Canada

End slaughter of horses for food, activists and lawyers say

Lawyers and animal rights activist are calling on the federal government to ban the practice of slaughtering horses for human consumption.

Lawyers and animal rights activist are calling on the federal government to ban the practice of slaughtering horses for human consumption.

Following a CBC investigation that aired last week, the Canadian Horse Defence Coalition and prominent Toronto lawyer Clayton Ruby on Wednesday released a video and report detailing alleged animal cruelty and inhumane practices at a Saskatchewan horse slaughter facility.

The video, taken with a hidden camera at Natural Valley Farms in Neudorf, Sask., shows horses slipping around inside the kill pen as handlers struggle to stun them properly. Some are still conscious when they are finally put to death.

"We're quite certain that these are probably representative of general practices," said Twyla Francois, central region director of the Canadian Horse Defence Coalition.

"So we are calling for a ban to horse slaughter, but in the interim we are calling on the [Canadian Food Inspection Agency] to at least do the right thing and shut down this facility until we can determine what's happening at it."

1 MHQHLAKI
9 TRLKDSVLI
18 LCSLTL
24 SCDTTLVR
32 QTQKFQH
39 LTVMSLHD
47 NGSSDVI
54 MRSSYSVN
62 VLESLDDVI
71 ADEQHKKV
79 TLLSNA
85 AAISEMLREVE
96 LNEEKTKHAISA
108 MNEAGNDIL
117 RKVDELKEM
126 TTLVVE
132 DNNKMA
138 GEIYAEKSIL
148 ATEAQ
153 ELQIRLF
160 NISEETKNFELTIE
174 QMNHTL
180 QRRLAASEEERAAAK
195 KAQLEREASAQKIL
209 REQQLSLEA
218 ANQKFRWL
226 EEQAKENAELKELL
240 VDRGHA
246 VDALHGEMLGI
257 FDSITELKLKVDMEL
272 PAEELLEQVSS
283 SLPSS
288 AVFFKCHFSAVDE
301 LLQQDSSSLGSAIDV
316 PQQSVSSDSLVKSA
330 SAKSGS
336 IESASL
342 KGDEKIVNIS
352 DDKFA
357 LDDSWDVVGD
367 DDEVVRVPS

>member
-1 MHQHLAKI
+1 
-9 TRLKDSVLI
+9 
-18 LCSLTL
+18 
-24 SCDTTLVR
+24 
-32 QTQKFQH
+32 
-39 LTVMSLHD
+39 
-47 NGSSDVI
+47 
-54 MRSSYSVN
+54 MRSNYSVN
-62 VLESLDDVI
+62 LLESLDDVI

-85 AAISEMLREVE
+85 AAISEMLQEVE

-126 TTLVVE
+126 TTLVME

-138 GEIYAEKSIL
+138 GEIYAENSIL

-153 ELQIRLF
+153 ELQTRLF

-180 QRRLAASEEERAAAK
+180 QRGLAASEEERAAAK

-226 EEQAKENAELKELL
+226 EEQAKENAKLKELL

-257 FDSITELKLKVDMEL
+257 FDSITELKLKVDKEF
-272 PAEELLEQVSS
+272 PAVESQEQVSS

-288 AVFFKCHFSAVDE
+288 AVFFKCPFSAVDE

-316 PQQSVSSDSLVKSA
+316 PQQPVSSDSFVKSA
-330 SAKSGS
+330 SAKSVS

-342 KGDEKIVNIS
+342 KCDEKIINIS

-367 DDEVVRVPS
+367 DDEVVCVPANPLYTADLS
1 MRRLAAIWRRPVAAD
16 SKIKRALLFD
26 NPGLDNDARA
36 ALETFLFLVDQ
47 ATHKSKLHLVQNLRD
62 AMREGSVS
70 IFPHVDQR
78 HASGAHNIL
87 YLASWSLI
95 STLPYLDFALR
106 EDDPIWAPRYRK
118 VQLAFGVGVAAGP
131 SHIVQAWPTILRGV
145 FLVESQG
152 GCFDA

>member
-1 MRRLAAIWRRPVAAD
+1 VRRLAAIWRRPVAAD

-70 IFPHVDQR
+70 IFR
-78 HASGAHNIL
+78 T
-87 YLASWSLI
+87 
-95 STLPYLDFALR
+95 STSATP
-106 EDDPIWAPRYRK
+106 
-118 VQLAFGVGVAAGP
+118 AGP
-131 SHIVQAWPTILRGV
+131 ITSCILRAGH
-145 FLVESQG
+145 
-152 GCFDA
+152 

The president of Natural Valley Farms declined to be interviewed, but has previously told the CBC his facility follows all regulations and that its horses are euthanized in a humane way.

Calling the commercial trade in horses for food "ridiculous," Ruby said one of the primary arguments for shutting down the industry entirely is because it is impossible to regulate.

"No one seems interested in policing it, no one seems capable of policing it," he said Wednesday.

The Canadian Food Inspection Agency, which is responsible for monitoring such operations, has declined a request to be interviewed, but said it is in possession of the video and has begun an investigation.

Horse slaughter businesses in Canada have grown by 75 per cent since laws were passed in the United States in 2006 making it illegal to kill horses for human consumption, according to figures from the food inspection agency. It is still legal to ship horses outside the U.S. for slaughter.

Many of the horses slated for slaughter are race or workhorses no longer fit for their former jobs, or unwanted pets. The horses are shipped to any one of seven slaughterhouses in Canada from the U.S. The meat is sent to parts of Europe and Asia where it is considered a delicacy.

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